One of my favorite, and proudest, design moments occurred over a period of six months in 1992 when I was contracted to create the identity for The Governor Hotel in Portland, OR. It was quite an undertaking for a one-person design firm. I was responsible for creating the identity for the hotel and restaurant, and then applying the identities to all branding devices from signage to menus. The client initially looked at me like I was crazy when I proposed printing various project elements on totally different paper stocks. Papers from different mills – with varied textures, colors and weights – were used in producing various brand elements, creating a unique paper family for the hotel. The stocks included laid, linen, vellum and coated finishes, parchments, metallics and others. I designed every piece of printed material for the hotel including a stationery package, computer papers for the reservations office, brochures, a commemorative poster, direct mail pieces, stickers, coasters, grand opening invitations and much more. Many of the pieces were printed on recycled stocks, a bit more difficult to find nearly two decades ago.

The Governor Hotel Identity System 1

Unfortunately, there was a great waste of paper in the process of having items printed for the hotel. For all elements of the project I suggested earth tone ink colors. The interior designer of the hotel butted into the project and recommend a much bright color selection. I did my best to discourage the hotel management, but they went with the brighter palette in the initial printing of 10,000 of all pieces. When the printed materials were delivered, the hotel general manager opened the first box and exclaimed, “Oh my God, it’s the Taco Bell hotel.” The ink selected by the interior designer printed a much brighter orange than she ever expected. All printed materials were scrapped and the entire project was reprinted in the colors I had originally speced. Much of the earlier printing was salvaged where possible to create half-sheets and notepads.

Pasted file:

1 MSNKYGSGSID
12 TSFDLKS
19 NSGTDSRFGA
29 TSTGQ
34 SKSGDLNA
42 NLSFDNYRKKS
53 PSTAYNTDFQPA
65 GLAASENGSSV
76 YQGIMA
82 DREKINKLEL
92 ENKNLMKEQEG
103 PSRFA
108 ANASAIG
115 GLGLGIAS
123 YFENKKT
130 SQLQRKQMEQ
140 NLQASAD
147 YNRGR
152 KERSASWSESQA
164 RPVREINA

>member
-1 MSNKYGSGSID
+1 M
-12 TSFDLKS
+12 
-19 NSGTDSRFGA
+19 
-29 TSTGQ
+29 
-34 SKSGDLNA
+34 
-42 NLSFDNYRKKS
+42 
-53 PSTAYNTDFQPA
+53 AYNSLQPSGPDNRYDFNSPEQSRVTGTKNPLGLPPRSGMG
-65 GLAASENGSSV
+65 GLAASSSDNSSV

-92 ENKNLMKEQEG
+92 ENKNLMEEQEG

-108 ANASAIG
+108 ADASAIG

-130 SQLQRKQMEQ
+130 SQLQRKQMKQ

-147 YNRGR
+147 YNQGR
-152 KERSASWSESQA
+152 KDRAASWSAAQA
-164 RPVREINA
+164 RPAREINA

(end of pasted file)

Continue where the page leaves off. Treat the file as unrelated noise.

The Governor Hotel Identity System 2My printing rep, Tom Switzer, was instrumental in keeping me sane (and the client happy) during the months of the project. I still work with him as a printing rep 18 years later.

In what way do you collaborate with your printer or paper rep during the design process?

As a one-person design firm, over the years it has always been necessary to create a personal team of collaborators – often including print and paper representatives – to successfully initiate and complete a project. I have paper and printing reps that I’ve worked with for almost 20 years. From the beginning of my career, over 30 years ago, I have almost always made contact with my printing rep and the print house production staff a priority early in the project. I’ve never been one to finalize a design and then drop some production nightmare on my chosen printer. For me it’s always been important to share my concepts with the print house and learn how I can make the process, from design through printing, smooth for all involved.